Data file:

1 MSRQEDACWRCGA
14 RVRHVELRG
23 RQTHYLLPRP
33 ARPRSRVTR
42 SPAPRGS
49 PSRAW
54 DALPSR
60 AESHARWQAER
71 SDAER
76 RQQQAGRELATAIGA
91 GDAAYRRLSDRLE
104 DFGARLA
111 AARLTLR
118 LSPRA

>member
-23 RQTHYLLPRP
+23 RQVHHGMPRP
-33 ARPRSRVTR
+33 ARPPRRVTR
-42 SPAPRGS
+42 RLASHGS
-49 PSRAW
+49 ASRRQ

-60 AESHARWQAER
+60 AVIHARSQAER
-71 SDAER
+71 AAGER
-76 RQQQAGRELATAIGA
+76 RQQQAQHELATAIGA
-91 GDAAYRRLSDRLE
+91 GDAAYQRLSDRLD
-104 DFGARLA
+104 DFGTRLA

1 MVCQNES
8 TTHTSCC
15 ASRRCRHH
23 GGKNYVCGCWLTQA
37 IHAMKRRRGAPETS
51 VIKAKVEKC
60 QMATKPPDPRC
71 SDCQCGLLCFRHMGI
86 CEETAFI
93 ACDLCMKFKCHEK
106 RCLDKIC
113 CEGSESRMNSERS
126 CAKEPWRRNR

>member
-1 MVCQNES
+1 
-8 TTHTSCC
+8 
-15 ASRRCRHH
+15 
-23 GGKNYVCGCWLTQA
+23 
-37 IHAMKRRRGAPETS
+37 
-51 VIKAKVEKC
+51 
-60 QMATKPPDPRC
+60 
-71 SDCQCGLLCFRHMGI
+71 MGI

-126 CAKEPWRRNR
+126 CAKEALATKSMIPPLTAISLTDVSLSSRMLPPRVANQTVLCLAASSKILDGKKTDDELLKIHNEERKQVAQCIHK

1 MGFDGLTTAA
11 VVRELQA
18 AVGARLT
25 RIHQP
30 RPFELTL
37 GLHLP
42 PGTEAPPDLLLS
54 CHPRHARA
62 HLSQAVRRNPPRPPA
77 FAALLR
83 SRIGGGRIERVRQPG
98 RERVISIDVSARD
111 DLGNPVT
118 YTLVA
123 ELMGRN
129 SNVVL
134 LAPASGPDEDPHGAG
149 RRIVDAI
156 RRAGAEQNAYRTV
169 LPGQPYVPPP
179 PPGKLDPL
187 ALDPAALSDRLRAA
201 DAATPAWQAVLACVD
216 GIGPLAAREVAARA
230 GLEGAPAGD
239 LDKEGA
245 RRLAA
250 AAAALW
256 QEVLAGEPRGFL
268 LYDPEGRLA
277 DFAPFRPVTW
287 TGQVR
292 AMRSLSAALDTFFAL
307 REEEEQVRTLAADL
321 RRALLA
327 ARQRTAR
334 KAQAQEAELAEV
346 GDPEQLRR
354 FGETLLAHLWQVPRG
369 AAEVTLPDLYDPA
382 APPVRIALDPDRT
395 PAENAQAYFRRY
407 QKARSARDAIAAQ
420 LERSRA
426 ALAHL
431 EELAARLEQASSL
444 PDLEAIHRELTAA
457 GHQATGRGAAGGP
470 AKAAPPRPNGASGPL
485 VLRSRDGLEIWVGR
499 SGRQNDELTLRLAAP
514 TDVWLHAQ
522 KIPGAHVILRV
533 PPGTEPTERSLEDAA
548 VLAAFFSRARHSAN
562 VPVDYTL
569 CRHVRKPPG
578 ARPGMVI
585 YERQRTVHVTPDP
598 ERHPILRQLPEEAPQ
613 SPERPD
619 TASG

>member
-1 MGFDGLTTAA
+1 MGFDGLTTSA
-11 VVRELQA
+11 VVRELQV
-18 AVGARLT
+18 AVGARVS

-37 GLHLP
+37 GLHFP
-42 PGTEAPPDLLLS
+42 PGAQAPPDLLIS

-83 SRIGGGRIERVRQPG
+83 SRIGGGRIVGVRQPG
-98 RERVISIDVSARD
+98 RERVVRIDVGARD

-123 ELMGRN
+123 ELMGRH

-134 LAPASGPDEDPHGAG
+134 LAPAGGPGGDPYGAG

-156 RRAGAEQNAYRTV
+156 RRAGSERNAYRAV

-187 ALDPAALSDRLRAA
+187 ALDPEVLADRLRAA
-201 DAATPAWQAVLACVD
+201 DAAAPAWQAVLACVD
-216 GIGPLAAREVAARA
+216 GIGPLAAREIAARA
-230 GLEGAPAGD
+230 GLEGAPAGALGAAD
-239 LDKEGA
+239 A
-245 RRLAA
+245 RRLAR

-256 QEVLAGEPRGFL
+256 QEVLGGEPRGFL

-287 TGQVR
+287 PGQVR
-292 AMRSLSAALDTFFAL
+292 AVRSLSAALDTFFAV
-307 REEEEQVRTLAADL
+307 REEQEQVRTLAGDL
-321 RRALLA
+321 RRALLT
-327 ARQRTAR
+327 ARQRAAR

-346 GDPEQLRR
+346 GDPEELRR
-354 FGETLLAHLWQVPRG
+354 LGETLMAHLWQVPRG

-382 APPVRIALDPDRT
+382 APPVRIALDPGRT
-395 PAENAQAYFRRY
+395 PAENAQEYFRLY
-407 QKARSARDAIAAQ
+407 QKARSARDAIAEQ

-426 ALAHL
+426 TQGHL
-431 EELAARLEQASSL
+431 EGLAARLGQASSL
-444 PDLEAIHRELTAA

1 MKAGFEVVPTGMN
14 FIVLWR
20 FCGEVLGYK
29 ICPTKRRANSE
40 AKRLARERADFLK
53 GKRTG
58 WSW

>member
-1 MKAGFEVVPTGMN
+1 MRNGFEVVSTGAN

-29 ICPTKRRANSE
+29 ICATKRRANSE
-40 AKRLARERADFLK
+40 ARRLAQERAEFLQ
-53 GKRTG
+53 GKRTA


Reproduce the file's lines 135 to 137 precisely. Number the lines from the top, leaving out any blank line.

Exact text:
-37 GLHLP
+37 GLHFP
-42 PGTEAPPDLLLS